June 8th, 2012
Global mean sea level reflects the combined effects of the total mass of seawater and its global mean density. Adding to the net seawater mass, as from melting land ice, raises sea level. Likewise, lowering seawater density, as when water is heated, raises sea level through so-called steric effects.
How much mass is added to or subtracted from the ocean largely involves issues related to land ice sheets and mountain glaciers. How ocean density is modified involves issues fundamental to physical oceanography, such as how heat (and to a lesser degree, salt) is transported across the ocean surface and within the ocean interior. This study focused on changes in density.
The net impact of heat on seawater density, and thus on sea level, is measured by the thermal expansion of seawater. The ability of seawater to expand is itself a function of temperature, salinity, and pressure. The thermal expansion of seawater varies by roughly a factor of ten across regions of the global ocean, thus strongly impacting the importance of ocean heating on changes to sea level. Furthermore, as heat crosses the ocean surface and moves through the ocean interior, it may move from regions where seawater more readily expands (i.e., regions of large thermal expansivity) to regions where it is less expansive.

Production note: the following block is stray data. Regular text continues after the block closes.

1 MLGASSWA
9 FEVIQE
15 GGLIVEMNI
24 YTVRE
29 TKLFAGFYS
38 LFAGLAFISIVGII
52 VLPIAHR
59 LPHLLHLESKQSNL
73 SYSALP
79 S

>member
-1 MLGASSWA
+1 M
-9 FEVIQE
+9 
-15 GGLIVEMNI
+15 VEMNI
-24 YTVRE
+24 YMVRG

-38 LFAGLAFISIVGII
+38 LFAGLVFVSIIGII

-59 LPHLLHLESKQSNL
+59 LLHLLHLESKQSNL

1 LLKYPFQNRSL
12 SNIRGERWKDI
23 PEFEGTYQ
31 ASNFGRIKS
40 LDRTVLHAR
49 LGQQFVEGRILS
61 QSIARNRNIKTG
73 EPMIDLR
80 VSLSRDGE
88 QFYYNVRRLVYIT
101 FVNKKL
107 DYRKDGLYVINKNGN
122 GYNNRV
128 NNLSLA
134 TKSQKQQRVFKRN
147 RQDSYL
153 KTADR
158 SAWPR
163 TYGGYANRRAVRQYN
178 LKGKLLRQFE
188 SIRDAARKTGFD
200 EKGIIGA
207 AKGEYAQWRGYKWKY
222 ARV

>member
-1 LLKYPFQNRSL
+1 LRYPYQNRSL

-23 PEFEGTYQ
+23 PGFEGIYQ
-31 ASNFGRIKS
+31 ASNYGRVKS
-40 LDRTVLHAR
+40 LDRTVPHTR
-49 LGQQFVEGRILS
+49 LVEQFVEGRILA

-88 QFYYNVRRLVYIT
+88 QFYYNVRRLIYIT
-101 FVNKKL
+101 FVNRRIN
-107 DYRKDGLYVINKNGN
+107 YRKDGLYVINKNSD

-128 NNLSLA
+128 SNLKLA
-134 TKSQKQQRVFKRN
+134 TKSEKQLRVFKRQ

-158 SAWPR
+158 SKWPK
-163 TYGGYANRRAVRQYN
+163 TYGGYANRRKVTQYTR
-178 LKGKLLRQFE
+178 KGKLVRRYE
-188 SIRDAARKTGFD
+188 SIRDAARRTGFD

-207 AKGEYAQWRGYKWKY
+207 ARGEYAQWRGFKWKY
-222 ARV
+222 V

Heat in the ocean tends to move from the tropics to the poles, in response to the net positive heating in the lower latitudes and cooling in the higher latitudes. Heat also moves from the warmer surface waters to abyss. This tendency for heat transfer corresponds to a movement of heat from regions of large thermal expansion to small thermal expansion. Consequently, surface ocean heating in the tropics, which raises sea level, is compensated by a drop in sea level as heat is transported both poleward and into the abyss.
Processes affecting this heat transport are associated with lateral eddy heat transport, ocean mixing, and cabbeling and thermobaricity. In effect, those physical processes in the ocean interior which affect heat transport create a net reduction in global mean sea level, and the net impact is to roughly balance the sea level rise from surface heating.
If the ocean were stagnant, with no turbulent mixing or eddy transport, sea level would rise much more through tropical heating than actually occurs in the real ocean, where mixing and lateral stirring processes move heat to regions of smaller thermal expansion.
This balanced situation occurs in an idealized state where all terms that may alter global mean sea level sum to zero. Global warming, in particular, changes this zero sum balance, thus causing a net sea level rise due to increases in surface warming. How the ocean interior physical processes respond to changes in surface warming remains a question for further research. The theoretical framework established in this study provides a conceptual and quantitative basis for such studies.